OGDEN -- The world's oldest profession has gone from advertising its wares with red lights to advertising on Facebook, and police have taken notice.
The Ogden Police Department performed a prostitution sting operation Friday, arresting women whom officers contacted through small local newspapers and online escort sites.
"We've been noticing an increase in advertisement," Police Lt. Scott Conley said.
Officers have seen more women listed as escorts on websites such as Backpage.com, Cityvibe.com and Craigslist.com.
"You will see things like, 'We'll be in town from such and such date, come see me,' " Conley said.
The police are aware of the situation and are trying to eradicate it from the community, Conley said.
Police made an agreement with a local apartment complex for the operation. In one apartment, police set up their command post, while another served as the meeting location.
Officers made contact with 12 to 14 women through different advertisers, professing to the women that they were looking for companionship.
Upon a woman's arrival, the conversation would go from her role as an escort to a discussion of the value of a sexual act.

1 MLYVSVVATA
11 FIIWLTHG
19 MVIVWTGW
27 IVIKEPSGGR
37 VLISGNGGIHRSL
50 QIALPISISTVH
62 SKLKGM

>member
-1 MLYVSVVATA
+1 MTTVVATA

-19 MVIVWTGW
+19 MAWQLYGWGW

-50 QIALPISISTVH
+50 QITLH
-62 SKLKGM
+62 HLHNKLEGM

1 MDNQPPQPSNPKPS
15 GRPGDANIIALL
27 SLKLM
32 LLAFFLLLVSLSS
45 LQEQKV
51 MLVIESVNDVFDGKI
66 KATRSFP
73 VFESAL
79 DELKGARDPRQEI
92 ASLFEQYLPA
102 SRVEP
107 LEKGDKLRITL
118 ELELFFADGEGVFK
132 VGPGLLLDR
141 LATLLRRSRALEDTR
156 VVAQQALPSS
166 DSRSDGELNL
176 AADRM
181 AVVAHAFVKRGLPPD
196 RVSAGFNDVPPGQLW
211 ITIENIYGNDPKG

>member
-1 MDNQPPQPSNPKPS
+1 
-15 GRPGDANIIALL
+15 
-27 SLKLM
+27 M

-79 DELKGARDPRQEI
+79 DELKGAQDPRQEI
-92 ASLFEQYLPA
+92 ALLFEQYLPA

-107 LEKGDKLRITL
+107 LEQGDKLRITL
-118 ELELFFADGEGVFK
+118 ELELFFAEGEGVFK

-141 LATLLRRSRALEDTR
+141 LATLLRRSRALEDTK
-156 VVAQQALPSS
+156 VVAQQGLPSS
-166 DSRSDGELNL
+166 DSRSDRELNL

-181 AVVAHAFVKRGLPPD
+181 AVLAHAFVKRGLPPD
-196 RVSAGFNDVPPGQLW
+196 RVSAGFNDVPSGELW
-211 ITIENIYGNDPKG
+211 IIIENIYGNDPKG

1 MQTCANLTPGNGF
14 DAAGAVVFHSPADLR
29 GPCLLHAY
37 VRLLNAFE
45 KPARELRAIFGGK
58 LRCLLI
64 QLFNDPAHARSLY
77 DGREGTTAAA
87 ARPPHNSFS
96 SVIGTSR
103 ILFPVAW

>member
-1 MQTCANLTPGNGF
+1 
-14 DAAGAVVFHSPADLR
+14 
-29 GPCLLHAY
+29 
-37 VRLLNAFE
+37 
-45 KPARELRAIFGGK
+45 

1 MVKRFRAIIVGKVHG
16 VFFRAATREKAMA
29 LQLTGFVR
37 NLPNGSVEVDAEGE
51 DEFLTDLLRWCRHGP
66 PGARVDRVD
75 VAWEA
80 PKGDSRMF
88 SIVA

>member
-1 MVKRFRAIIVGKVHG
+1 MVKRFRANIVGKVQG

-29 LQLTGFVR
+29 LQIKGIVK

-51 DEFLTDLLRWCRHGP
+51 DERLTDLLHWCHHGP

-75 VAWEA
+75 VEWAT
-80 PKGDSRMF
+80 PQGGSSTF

Police made six custodial arrests and issued one citation. Charges included prostitution and running a business without a license. According to the Ogden city ordinance, all escort services must be licensed.
Officers booked the arrested women into the Weber County Jail.
The women arrested in the sting on suspicion of prostitution are Linda Marjorie Fuller, 62; Brenda Kay Parsons, 45; Brittani Marie White, 25; along with sisters Melissa Jean Putman, 21, and Rebecca Marie Putman, 18. The Putmans were arrested at separate times. The women all live in Ogden or the surrounding areas.
Parsons had an outstanding warrant from Salt Lake City.
Police also arrested Sanya Kim Child, 38, in the sting for operating without a business license. Another women received a citation for operating without a business license as well, but was not arrested.
Police will continue to monitor escort advertising, Conley said, adapting to the changes in technology.
"We're trying to make a statement that we're not going to allow it to occur in our jurisdiction," Conley said. "We are going to have another one (sting operation) here really soon."